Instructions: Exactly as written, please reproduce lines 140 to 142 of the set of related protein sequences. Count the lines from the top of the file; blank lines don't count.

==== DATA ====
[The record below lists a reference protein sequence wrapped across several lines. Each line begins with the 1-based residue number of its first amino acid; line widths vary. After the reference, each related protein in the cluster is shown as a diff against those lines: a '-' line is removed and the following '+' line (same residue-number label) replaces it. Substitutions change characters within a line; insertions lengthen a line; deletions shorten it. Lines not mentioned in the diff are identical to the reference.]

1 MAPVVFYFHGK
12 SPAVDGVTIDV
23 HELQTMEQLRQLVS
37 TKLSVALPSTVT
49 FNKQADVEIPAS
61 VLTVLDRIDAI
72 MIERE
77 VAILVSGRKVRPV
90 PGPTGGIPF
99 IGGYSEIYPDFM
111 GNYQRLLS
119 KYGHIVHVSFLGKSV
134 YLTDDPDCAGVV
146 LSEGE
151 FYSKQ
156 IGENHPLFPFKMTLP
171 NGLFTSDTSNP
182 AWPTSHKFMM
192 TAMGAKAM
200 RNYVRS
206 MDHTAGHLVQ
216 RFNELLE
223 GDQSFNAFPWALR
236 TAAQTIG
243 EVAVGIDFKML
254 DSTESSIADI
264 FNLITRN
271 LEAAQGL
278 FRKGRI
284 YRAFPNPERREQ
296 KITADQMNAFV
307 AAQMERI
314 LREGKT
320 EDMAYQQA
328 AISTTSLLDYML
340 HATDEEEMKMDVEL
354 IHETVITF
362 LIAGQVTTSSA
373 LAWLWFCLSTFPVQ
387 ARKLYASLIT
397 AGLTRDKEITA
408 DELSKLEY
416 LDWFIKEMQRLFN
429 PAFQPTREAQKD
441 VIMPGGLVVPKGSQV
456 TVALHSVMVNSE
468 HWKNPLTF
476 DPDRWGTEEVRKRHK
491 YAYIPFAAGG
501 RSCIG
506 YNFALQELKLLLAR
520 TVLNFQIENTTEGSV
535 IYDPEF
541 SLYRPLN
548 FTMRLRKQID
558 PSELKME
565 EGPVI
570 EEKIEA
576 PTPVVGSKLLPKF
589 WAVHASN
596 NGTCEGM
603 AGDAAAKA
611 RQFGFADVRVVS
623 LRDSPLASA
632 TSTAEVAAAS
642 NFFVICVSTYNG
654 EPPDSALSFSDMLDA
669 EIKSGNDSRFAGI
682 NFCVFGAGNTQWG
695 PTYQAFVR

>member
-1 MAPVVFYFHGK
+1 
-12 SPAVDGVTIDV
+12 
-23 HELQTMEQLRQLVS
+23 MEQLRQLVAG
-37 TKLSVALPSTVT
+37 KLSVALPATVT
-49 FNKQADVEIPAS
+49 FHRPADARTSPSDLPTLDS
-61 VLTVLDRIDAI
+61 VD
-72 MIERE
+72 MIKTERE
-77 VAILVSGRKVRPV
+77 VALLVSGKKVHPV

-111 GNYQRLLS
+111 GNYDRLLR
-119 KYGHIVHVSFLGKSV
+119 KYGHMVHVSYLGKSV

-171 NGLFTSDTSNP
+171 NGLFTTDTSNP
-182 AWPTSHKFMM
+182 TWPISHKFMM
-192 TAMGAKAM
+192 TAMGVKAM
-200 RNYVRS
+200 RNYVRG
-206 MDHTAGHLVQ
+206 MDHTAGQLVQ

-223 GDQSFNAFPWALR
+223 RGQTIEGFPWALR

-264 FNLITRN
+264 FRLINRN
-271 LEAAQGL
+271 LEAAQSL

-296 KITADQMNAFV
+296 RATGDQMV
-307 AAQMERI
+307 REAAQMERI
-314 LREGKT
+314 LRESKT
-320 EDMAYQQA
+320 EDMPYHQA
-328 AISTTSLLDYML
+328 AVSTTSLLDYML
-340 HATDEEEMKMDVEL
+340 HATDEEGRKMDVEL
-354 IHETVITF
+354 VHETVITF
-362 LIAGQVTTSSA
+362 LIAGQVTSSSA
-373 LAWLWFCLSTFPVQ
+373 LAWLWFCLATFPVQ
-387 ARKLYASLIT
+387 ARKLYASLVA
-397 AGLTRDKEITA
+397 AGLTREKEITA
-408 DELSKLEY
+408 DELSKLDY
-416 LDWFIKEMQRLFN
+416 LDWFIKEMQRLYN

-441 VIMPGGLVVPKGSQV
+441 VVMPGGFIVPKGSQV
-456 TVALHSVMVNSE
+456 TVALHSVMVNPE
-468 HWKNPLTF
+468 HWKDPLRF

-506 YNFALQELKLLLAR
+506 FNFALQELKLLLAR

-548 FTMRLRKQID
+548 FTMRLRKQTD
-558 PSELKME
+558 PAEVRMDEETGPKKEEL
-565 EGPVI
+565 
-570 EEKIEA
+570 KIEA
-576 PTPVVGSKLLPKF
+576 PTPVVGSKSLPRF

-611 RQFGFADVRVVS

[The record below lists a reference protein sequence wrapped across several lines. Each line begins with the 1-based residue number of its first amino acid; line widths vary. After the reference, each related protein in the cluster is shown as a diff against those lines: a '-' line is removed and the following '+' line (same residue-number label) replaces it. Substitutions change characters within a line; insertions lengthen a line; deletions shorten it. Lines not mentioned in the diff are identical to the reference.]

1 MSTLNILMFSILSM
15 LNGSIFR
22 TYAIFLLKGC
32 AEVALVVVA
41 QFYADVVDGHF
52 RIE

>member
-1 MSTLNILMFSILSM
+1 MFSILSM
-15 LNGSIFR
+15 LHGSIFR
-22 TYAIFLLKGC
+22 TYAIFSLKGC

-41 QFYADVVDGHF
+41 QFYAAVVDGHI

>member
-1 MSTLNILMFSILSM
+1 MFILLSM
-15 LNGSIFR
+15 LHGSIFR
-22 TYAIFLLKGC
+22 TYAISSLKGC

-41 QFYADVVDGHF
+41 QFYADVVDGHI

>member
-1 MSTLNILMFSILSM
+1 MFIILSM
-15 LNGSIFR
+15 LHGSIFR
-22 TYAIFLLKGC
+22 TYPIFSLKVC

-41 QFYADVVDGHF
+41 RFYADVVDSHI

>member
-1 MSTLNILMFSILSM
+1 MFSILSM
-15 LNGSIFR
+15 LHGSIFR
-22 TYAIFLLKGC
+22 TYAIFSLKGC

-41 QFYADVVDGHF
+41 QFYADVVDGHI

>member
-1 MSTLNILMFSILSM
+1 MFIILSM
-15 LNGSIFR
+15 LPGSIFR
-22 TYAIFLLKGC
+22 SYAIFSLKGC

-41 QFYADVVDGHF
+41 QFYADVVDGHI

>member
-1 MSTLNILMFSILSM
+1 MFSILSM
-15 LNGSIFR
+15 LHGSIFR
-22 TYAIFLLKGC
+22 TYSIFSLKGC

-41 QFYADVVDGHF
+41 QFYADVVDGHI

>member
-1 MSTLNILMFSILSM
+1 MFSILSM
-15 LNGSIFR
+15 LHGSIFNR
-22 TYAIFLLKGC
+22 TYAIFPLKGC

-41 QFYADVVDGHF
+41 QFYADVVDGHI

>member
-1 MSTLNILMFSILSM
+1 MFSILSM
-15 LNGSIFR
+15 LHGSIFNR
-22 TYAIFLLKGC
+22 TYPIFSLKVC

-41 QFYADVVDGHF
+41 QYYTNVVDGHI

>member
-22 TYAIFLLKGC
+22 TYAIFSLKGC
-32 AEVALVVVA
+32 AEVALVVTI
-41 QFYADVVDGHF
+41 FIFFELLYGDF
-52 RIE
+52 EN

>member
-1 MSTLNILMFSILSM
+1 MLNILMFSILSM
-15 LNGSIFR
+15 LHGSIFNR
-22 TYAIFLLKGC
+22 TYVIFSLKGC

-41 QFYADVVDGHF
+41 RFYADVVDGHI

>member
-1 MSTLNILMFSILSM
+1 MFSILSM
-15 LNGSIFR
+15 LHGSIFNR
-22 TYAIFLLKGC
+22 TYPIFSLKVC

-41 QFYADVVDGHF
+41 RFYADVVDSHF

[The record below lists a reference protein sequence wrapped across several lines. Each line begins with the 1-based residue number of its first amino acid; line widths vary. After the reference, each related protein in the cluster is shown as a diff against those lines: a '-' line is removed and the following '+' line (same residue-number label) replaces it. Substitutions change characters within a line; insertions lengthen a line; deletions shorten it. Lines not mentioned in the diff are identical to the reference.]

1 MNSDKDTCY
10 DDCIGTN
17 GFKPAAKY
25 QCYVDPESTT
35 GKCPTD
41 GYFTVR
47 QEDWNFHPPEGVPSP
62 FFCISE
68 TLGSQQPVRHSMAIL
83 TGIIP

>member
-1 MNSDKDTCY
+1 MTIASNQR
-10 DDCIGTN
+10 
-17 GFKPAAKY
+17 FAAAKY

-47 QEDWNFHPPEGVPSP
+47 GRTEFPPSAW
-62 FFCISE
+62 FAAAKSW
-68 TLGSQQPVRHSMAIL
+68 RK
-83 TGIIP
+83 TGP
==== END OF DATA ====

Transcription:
+468 HWKDPLRF

-506 YNFALQELKLLLAR
+506 FNFALQELKLLLAR